Common Waxbill

Estrilda astrid

Order

PASSERIFORMES

Family

Estrildid Finches (Estrildidae)

Code 4

COMW

Code 6

ESTAST

ITIS

Egg Color:

White



Number of Eggs:

4 - 7



Incubation Days:

12



Egg Incubator:

Both sexes



Nest Location:

In cavity, in low dense vegetation.



Nest Material:

Grass



Migration:

Nonmigratory



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General

Common Waxbill: Small finch that is mostly brown-gray with red on the belly and a red stripe from lores back to above ear coverts; bill is red-orange, legs and feet are black, has faint barring on upperparts and flanks; wings are short; tail medium in length. Female is similar but underparts are less pink, belly patch smaller, vent and undertail coverts brown-gray, bill is black. Juvenile is like adult, underparts more buff, pink in mid-line, red eye stripe is paler and narrow, feather barring less intense, white swellings at gape.

Range and Habitat

Common Waxbill: Breeds in open, grassy areas in Sub-Saharan Africa. Several populations have also become established in other parts of the world including Hawaii. First reported on the island of Oahu in the late 1970s, it has spread to other islands. Most populations are resident although some make local movements in search of seeding grasses.

Breeding and Nesting

Common Waxbill: These finches are monogamous. Four to seven eggs are placed in a round nest made of grass and with an entrance tube at the bottom. The nest is placed in a cavity in low, dense vegetation. The eggs are incubated by both sexes for 11 to 13 days. Fledging takes 17 to 21 days, and during this time both parents feed and care for the chicks.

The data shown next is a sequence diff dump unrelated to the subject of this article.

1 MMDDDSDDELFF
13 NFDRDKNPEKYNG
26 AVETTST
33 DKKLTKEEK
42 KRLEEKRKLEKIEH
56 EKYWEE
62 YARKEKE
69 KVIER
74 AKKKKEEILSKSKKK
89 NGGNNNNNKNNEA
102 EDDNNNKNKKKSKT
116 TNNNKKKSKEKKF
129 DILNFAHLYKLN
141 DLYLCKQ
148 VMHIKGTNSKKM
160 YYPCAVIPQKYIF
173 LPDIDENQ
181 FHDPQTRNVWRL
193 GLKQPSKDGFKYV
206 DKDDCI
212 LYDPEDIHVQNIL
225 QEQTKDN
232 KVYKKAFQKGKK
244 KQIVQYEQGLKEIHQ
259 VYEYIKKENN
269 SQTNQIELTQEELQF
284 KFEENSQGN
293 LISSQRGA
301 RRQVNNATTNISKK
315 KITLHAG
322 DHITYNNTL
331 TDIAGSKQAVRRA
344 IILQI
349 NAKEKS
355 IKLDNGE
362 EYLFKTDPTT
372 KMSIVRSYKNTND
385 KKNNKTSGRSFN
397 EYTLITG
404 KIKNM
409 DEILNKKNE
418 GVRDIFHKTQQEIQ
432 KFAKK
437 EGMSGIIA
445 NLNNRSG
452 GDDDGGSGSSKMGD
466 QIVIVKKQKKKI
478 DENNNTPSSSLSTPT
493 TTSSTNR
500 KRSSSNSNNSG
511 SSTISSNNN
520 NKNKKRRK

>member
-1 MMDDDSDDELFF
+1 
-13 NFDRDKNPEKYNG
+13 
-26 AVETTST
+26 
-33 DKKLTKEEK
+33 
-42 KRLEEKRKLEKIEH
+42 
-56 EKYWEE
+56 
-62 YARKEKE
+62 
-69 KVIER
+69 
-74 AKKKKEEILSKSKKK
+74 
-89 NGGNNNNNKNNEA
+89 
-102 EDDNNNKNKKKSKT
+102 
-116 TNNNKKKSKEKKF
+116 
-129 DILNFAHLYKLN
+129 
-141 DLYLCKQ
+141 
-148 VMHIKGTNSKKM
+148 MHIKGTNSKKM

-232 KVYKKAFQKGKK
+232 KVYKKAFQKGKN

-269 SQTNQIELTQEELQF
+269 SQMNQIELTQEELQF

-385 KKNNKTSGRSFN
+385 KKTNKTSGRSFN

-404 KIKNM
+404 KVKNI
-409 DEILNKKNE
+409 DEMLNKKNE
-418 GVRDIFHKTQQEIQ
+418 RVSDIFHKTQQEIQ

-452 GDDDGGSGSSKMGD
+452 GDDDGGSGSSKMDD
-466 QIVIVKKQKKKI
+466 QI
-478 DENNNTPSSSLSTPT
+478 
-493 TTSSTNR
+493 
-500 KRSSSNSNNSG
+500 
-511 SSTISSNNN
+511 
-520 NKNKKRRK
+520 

Foraging and Feeding

Common Waxbill: These waxbills are granivores, feeding on seeds from pasture grasses and millets, fruit flies and small worms. They forage in flocks of two to twenty during the day, feeding mostly in the early morning and late afternoon. They either perch on the panicle while plucking seeds or pull the panicle to the ground. Seed removal is done with the bill in both cases.

Vocalization

Common Waxbill: Short song of two dry notes followed by two longer, nasal notes. Contact call is a sharp "jip." Contact call song is two to three sharp notes, followed by a bubbling sound, "ti-cket please!" or "di-di-di-JEEE".

Similar Species

Common Waxbill: Java Sparrow is darker gray and has white patch on side of head.

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UnderpartsX

Belly, undertail coverts, chest, flanks, and foreneck.

Undertail covertsX
Small feathers that cover the areas where the retrices (tail feathers) attach to the rump.
UpperpartsX
Back, rump, hindneck, wings, and crown.
BellyX
The ventral part of the bird, or the area between the flanks on each side and the crissum and breast. Flight muscles are located between the belly and the breast.
GapeX
Also called commissure, it is the hinge where the mandibles meet.
VentX
Birds do not have two separate cavities for excrement and reproduction like humans do. In birds, there is one single entrance/exit that suits both functions called the vent, cloaca or anus.
Parts of a Standing bird X
Head Feathers and Markings X
Parts of a Flying bird X